Olives are a massive industry for the nation, and as such, they are a prime target for the food falsifiers. It's so bad that a recent police sting targeting prominent crime families uncovered 85,000 freaking tons of fake olives. How do you fake an olive, you ask? By literally taking an expired one that had gone unsold on the previous year's harvest and painting it green to make it appear fresh and delectable. Since copper sulfate, the substance used to coat them, is not a food colorant, authorities seldom test for its presence; apparently, their major concern is the tint of the foodstuffs, not potential toxicity.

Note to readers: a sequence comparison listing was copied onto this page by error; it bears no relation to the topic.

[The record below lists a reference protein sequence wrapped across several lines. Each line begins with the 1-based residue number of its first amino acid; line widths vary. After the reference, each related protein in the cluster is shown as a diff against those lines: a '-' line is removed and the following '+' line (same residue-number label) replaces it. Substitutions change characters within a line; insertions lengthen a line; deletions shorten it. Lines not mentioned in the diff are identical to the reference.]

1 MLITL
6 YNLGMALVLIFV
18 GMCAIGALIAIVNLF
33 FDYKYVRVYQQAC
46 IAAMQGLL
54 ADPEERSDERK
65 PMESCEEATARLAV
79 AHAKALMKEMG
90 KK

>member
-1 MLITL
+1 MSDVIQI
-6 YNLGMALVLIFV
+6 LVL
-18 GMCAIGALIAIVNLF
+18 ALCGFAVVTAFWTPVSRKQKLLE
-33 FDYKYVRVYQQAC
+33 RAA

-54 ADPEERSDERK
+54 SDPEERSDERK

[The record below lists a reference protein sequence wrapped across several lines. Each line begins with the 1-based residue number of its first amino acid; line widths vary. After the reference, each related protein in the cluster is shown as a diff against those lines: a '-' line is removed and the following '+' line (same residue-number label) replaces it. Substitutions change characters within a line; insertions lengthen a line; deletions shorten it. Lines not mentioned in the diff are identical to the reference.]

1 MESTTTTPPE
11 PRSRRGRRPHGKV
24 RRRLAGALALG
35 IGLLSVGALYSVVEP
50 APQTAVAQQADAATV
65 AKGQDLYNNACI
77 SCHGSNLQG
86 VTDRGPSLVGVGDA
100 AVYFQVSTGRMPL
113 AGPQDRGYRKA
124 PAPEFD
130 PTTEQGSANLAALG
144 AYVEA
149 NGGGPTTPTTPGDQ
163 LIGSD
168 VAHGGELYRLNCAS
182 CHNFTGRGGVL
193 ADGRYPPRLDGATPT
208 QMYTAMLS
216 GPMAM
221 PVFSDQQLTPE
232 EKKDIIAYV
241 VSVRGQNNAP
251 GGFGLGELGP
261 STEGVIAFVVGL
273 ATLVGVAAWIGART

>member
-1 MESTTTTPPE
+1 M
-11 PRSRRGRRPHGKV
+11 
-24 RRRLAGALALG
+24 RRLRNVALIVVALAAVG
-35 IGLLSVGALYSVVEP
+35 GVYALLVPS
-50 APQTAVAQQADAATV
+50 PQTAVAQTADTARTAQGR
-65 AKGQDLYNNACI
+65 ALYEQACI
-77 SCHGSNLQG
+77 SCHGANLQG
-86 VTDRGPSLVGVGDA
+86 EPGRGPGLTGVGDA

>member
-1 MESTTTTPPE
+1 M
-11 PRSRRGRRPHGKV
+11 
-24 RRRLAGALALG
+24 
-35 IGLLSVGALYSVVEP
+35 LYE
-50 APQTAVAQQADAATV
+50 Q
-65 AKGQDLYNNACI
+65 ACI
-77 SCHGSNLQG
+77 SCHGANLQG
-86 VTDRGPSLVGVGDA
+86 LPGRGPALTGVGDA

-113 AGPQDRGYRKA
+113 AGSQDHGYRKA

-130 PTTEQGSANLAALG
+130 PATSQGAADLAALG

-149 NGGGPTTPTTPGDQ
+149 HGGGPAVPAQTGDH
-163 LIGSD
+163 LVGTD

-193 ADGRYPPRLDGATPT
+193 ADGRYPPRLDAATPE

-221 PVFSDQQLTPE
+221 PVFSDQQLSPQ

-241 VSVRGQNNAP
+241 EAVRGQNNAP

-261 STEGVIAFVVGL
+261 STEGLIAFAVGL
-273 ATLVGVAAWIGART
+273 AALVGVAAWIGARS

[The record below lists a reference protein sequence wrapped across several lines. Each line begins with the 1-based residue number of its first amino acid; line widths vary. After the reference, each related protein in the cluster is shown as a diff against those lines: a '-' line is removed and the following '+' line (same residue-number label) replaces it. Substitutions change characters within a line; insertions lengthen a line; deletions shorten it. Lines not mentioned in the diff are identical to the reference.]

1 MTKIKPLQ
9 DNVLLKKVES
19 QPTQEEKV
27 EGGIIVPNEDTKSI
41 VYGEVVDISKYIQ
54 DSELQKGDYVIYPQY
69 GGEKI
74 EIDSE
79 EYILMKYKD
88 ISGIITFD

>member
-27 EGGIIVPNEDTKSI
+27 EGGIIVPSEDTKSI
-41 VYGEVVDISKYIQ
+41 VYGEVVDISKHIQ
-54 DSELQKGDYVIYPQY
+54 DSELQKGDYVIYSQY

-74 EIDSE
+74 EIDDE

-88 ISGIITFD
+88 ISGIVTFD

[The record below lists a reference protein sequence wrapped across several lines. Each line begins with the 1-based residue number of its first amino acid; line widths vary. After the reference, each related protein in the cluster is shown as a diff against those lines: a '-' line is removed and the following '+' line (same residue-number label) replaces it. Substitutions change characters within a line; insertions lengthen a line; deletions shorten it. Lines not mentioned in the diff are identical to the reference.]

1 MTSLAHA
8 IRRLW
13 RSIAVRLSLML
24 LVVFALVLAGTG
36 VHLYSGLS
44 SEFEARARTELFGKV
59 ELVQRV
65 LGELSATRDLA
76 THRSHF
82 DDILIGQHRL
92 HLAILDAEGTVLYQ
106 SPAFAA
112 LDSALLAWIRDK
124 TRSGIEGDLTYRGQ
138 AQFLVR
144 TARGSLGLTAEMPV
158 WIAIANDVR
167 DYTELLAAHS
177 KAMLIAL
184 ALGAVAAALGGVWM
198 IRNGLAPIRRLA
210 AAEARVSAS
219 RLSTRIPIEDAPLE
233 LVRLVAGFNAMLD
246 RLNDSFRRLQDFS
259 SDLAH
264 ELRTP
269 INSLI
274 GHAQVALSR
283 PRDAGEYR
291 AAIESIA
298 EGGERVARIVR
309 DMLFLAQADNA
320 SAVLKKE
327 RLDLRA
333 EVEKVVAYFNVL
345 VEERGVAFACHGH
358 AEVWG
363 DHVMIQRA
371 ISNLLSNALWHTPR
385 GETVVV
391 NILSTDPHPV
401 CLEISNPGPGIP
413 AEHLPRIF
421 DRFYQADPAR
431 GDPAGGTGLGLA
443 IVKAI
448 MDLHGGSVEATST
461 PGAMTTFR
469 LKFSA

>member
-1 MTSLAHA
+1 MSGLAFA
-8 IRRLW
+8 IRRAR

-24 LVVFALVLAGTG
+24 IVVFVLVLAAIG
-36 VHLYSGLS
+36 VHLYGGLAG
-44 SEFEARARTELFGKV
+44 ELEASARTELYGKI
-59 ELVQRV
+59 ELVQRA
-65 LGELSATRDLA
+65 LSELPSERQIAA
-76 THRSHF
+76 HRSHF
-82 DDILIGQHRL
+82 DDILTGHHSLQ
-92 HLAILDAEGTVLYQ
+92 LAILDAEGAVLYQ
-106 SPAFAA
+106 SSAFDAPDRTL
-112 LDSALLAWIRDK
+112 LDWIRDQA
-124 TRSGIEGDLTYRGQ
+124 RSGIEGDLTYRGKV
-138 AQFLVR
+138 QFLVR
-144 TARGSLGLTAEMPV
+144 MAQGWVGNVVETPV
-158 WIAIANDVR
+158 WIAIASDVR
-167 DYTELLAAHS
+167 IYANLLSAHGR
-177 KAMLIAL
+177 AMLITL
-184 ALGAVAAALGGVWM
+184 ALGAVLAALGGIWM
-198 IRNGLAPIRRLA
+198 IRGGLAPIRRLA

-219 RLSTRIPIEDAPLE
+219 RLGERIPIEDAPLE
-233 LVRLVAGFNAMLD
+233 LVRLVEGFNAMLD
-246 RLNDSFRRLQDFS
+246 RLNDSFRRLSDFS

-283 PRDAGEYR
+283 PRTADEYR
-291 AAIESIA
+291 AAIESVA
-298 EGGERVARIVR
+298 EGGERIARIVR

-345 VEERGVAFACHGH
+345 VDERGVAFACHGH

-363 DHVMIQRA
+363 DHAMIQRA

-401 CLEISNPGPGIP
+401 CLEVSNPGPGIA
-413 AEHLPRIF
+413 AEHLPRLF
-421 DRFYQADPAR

We're pretty sure some of those are peanut M&Ms.
Copper sulfate, by the way, is described as "only moderately toxic" by Cornell University, which is like calling a knife wound "only usually fatal." The reason it's given this moderate status is that it's usually vomited back up before the body actually begins to digest it -- so they probably won't kill you, just your toilet.
Currently, 19 people face charges over the production of these olives, headed by long-time green food forger Sam I Am (or whatever the Italian equivalent of that is).